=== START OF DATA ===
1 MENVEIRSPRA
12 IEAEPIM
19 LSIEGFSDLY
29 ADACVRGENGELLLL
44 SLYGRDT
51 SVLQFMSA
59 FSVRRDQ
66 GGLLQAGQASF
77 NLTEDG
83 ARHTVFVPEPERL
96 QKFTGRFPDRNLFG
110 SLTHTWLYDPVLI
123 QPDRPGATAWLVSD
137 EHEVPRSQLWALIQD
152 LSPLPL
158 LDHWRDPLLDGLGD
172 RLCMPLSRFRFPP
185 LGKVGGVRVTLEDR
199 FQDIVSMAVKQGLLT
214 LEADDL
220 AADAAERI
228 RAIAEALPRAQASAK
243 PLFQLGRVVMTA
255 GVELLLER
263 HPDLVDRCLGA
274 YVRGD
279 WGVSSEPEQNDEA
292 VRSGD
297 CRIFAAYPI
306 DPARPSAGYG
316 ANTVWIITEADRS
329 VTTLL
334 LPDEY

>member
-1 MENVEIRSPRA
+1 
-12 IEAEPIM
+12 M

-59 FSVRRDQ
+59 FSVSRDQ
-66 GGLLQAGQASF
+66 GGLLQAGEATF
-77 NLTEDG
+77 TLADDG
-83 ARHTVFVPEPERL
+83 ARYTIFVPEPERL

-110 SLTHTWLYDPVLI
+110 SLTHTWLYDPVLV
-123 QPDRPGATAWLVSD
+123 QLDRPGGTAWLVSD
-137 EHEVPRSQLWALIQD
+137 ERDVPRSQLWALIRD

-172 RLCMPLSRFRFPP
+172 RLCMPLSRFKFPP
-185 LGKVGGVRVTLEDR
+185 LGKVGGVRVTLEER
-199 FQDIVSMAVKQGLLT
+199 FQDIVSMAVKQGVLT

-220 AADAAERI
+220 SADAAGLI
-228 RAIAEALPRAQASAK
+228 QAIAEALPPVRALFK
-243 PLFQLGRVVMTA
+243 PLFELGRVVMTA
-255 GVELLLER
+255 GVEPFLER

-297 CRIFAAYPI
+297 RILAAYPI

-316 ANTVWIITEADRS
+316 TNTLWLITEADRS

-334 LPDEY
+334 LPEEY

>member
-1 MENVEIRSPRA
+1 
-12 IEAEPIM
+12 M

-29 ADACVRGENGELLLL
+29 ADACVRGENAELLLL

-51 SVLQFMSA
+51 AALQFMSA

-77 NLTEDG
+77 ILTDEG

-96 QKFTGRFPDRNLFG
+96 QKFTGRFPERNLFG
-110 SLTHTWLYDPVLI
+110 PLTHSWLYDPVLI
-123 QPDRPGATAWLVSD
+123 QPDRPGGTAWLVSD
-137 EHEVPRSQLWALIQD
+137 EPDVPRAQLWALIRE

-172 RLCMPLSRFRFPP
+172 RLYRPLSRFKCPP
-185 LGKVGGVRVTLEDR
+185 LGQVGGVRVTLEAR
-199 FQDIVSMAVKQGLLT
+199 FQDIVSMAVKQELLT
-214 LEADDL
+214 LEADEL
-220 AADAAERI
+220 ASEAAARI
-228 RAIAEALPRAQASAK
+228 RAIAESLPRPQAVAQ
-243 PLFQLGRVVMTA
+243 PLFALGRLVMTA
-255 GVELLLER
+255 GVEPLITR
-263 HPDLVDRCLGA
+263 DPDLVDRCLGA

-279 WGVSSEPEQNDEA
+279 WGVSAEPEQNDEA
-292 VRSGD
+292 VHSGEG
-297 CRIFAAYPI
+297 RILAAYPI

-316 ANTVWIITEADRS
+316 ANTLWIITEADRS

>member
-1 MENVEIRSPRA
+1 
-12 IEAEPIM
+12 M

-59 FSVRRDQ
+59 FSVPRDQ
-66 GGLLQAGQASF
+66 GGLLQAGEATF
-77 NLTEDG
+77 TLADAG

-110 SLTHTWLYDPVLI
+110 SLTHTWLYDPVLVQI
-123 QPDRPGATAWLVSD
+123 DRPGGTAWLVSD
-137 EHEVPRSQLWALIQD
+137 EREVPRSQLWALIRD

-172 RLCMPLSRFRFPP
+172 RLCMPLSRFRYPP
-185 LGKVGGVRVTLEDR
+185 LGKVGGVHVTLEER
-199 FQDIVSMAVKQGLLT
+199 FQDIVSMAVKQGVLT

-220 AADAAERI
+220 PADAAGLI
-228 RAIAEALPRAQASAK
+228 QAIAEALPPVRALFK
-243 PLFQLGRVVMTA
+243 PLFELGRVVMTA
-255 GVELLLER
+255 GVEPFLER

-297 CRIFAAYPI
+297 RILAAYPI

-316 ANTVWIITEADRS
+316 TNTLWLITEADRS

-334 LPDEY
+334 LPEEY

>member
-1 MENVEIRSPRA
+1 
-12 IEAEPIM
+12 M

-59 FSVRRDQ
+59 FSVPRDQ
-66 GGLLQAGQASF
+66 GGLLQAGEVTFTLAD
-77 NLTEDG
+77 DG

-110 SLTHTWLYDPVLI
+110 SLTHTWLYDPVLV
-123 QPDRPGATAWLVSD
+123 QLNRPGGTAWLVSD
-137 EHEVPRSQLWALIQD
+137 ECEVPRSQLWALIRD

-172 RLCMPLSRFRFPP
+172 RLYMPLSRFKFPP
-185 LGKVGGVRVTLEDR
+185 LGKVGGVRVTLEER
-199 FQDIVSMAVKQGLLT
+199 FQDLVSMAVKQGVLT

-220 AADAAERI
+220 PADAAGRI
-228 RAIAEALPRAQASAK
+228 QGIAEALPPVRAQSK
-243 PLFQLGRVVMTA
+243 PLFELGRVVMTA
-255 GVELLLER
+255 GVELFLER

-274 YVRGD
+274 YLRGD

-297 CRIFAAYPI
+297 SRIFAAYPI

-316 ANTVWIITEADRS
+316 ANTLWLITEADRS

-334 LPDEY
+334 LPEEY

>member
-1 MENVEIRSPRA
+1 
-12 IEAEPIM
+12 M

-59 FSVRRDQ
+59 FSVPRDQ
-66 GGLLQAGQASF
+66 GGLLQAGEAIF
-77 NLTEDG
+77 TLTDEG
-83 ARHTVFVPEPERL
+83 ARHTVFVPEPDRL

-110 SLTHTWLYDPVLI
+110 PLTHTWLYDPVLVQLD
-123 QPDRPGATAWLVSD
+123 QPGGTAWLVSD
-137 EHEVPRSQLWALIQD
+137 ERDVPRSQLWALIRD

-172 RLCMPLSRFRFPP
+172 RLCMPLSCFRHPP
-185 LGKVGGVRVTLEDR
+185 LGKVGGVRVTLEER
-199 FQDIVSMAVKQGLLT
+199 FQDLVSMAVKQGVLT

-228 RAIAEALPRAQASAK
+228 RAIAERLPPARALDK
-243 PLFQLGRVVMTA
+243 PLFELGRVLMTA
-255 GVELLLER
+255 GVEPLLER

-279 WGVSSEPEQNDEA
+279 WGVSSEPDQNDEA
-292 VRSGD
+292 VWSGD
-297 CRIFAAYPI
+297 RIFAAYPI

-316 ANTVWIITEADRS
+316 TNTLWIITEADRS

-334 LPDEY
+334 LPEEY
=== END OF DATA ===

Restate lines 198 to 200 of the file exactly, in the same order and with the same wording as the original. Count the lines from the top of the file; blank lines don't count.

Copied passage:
+12 M

-59 FSVRRDQ
+59 FSVPRDQ